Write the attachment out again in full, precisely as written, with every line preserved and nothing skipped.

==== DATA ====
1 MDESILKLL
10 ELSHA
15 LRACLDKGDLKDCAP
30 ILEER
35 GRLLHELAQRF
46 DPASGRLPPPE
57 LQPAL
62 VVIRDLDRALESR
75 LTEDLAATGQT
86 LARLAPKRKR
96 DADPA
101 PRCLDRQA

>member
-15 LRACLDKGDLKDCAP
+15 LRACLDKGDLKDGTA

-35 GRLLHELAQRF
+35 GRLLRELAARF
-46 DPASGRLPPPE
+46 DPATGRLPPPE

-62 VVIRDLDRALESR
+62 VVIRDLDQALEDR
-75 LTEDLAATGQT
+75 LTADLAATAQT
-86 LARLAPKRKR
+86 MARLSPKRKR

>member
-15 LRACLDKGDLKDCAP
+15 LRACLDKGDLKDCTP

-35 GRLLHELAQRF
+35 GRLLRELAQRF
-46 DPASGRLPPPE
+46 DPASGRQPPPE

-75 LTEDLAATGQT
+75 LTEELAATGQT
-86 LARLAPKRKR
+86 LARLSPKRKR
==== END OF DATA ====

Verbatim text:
1 MDESILKLL
10 ELSHA
15 LRACLDKGDLKDCAP
30 ILEER
35 GRLLHELAQRF
46 DPASGRLPPPE
57 LQPAL
62 VVIRDLDRALESR
75 LTEDLAATGQT
86 LARLAPKRKR
96 DADPA
101 PRCLDRQA

>member
-15 LRACLDKGDLKDCAP
+15 LRACLDKGDLKDGTA

-35 GRLLHELAQRF
+35 GRLLRELAARF
-46 DPASGRLPPPE
+46 DPATGRLPPPE

-62 VVIRDLDRALESR
+62 VVIRDLDQALEDR
-75 LTEDLAATGQT
+75 LTADLAATAQT
-86 LARLAPKRKR
+86 MARLSPKRKR

>member
-15 LRACLDKGDLKDCAP
+15 LRACLDKGDLKDCTP

-35 GRLLHELAQRF
+35 GRLLRELAQRF
-46 DPASGRLPPPE
+46 DPASGRQPPPE

-75 LTEDLAATGQT
+75 LTEELAATGQT
-86 LARLAPKRKR
+86 LARLSPKRKR